wet floor sign

How Do You Prove Liability in a Slip and Fall Case?

Slip and fall accidents can lead to broken hips, fractured wrists, head trauma, and other serious injuries. Those that suffer injuries in slip and fall incidences can face pain and limited mobility, not to mention extensive and invasive medical treatment to try and repair the damage which has been done. In the face of the pain and anxiety that can come with being in a slip and fall accident, injury victims can face financial struggles. Medical bills can be significant and pile up all too easily. At the same time, an injured person may have had to take time off for work to recover, thus missing out on income opportunities. When you are hurt and under financial pressure, hearing that you can seek compensation through a slip and fall claim can give you great hope. A slip and fall claim is a type of premises liability claim in which a slip and fall victim can pursue financial recovery from a property owner or manager found liable for the accident that caused the injuries. Proving liability, however, can be difficult in such cases.

How Do You Prove Liability in a Slip and Fall Case?

In order to prove liability in a slip and fall claim, the injured party needs to be able to prove that the property owner or manager was negligent in keeping the property free from dangerous hazards that could do harm to the public. A property owner, however, will not be liable every time a person hurts themselves on their property. Instead, the elements of negligence must be met. These elements include:

  • The property owner owed the person a duty of care.
  • The property owner breached that duty.
  • The property owner’s breach of duty was the direct and proximate cause of injury to that person.
  • There were damages resulting from the property owner’s breach of duty.

Property owners owe visitors to their property a duty to keep the property safe and relatively free of hazards. Whether or not a property owner has breached this duty requires a deep and thoughtful evaluation of the particular circumstances in a case.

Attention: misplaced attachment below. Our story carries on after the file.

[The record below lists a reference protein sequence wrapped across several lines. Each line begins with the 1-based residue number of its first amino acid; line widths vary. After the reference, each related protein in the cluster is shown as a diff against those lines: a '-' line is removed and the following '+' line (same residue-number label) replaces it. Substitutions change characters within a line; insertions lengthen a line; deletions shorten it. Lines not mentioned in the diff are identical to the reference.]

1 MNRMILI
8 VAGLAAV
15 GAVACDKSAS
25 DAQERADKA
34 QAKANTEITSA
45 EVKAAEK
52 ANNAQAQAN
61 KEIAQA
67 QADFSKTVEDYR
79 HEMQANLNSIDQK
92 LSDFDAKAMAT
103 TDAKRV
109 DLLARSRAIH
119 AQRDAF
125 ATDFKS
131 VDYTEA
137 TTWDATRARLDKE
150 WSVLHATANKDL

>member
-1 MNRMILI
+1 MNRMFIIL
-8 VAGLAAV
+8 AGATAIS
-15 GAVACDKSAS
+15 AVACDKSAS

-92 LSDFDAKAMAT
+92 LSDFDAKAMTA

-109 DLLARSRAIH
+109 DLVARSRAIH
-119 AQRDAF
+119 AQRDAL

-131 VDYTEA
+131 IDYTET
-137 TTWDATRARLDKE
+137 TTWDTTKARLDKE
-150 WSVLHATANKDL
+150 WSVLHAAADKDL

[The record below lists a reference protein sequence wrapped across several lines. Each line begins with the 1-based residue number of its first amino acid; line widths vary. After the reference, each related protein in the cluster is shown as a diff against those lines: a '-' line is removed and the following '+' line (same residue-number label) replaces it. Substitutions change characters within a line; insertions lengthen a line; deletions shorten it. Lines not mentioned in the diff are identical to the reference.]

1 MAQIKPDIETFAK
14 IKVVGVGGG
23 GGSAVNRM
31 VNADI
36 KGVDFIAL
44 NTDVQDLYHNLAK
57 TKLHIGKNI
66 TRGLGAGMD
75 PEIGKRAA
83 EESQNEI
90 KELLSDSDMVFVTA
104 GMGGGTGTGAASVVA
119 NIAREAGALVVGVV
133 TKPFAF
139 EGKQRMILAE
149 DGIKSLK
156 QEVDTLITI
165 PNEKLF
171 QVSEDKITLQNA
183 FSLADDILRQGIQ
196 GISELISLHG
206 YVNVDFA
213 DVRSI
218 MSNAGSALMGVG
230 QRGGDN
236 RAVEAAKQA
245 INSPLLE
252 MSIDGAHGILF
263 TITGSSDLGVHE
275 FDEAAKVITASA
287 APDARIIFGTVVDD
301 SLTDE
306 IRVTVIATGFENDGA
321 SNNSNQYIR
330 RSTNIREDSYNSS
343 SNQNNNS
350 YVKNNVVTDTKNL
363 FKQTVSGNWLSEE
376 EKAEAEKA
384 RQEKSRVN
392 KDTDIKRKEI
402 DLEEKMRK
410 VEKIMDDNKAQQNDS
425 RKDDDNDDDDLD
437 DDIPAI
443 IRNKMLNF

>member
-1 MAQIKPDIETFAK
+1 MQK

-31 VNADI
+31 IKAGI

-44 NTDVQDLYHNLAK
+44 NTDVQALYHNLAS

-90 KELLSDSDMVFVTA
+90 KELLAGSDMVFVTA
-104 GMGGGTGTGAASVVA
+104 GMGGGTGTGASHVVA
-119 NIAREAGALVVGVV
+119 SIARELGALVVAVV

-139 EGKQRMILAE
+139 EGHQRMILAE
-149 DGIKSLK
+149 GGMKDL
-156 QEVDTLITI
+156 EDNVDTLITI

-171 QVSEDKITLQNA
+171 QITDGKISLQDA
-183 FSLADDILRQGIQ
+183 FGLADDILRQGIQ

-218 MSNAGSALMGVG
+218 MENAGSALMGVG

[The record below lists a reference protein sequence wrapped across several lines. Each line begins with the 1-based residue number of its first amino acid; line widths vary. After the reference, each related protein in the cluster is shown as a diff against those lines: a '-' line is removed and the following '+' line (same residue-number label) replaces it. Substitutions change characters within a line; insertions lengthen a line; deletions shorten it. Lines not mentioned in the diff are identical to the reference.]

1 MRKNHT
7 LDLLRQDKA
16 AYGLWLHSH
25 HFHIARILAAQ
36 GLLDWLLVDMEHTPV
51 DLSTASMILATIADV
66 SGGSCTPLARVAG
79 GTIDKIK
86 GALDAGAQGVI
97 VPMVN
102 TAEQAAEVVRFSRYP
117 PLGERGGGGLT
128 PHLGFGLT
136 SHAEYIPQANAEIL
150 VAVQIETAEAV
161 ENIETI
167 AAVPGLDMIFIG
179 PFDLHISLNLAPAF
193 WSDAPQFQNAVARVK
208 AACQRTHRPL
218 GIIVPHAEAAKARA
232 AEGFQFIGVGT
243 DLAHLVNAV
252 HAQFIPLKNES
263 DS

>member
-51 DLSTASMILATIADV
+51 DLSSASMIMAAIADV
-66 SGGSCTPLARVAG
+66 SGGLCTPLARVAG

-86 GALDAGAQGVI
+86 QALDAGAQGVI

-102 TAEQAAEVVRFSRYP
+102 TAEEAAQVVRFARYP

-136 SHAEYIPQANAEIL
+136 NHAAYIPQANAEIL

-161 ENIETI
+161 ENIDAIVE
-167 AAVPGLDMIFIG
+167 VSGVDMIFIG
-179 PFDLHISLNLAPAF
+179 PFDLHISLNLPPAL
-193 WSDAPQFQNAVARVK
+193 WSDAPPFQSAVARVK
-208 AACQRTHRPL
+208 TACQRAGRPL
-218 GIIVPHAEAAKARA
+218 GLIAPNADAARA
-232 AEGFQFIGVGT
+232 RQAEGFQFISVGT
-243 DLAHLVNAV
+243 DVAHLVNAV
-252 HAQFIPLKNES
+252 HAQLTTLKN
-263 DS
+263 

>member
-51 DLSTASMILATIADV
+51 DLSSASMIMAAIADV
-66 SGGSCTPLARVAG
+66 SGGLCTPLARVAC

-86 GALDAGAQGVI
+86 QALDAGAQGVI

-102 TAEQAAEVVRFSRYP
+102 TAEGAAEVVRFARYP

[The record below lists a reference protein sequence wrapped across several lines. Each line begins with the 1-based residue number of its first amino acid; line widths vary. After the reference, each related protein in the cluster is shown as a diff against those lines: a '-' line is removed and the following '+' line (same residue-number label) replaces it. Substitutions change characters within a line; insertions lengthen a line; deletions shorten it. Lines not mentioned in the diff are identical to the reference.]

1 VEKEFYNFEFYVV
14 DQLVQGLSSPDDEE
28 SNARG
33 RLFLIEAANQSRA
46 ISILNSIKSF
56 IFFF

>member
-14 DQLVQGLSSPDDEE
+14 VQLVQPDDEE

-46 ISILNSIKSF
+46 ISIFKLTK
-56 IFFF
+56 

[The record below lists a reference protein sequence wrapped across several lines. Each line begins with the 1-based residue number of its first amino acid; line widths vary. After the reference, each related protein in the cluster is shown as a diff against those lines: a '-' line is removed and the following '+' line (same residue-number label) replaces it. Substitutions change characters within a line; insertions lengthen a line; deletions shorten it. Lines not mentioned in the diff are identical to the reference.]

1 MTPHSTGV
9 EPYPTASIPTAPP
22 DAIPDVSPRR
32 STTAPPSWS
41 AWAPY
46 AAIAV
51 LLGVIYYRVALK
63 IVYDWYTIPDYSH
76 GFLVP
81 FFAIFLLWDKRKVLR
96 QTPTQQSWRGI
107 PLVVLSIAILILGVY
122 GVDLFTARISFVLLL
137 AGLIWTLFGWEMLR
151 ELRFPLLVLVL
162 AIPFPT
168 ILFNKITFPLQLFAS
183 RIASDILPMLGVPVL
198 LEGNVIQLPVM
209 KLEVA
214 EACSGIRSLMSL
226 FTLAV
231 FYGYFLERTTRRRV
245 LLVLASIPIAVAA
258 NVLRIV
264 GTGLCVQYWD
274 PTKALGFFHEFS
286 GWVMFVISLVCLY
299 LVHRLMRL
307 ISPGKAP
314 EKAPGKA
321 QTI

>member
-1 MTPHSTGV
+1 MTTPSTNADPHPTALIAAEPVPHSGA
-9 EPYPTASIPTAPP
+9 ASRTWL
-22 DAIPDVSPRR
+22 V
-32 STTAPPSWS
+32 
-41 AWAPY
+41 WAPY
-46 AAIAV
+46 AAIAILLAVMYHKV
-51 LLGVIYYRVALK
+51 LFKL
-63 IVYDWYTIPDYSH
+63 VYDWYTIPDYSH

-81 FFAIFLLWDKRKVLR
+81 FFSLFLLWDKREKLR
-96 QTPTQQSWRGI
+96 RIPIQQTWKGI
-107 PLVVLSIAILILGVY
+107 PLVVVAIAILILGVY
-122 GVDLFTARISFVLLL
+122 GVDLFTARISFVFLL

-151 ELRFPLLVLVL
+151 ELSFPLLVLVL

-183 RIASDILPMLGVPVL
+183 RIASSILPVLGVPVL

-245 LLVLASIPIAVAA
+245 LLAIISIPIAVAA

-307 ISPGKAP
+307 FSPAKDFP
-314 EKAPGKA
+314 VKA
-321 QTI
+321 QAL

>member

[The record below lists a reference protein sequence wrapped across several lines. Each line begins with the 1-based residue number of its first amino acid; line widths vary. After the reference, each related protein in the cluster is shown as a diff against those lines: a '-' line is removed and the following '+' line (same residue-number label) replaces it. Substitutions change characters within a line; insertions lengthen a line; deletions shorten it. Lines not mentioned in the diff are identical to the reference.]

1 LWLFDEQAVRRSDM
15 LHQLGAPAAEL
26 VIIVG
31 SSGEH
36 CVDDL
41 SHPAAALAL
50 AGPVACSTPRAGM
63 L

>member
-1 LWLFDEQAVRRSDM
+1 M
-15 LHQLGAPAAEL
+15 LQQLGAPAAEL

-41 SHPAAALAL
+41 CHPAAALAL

The reasonableness standard acts as a guide to determine whether or not the property owner was negligent. The jury in a slip and fall case will look to whether the property owner acted reasonably under the circumstances. To make such a determination, there will be many different things to consider. Things like how long the hazard was present on the property will likely be relevant. Furthermore, whether the property owner knew or should have known of the dangerous property condition will also be relevant to the analysis.

The reasonableness on the part of the injury victim will also be relevant in determining liability in a slip and fall claim. While the property owner owes a property visitor a duty of care, the visitor also must exercise reasonable caution in avoiding hazards. There are, after all, reasonably foreseeable hazards on properties. Water and wet surfaces by a pool, for instance, should be foreseeable. A water puddle inside a store in an aisle, on the other hand, would not necessarily be expected and it is reasonable to assume that your average person may be taken by surprise and injured by slipping on such a puddle.

Philadelphia Personal Injury Attorneys

Slip and fall accidents can result in real and severe harm. Proving liability, however, can feel like an uphill battle. The dedicated personal injury team at Cooper, Schall & Levy will fight for you and your right to recover compensation for the harm you have suffered. Contact us today.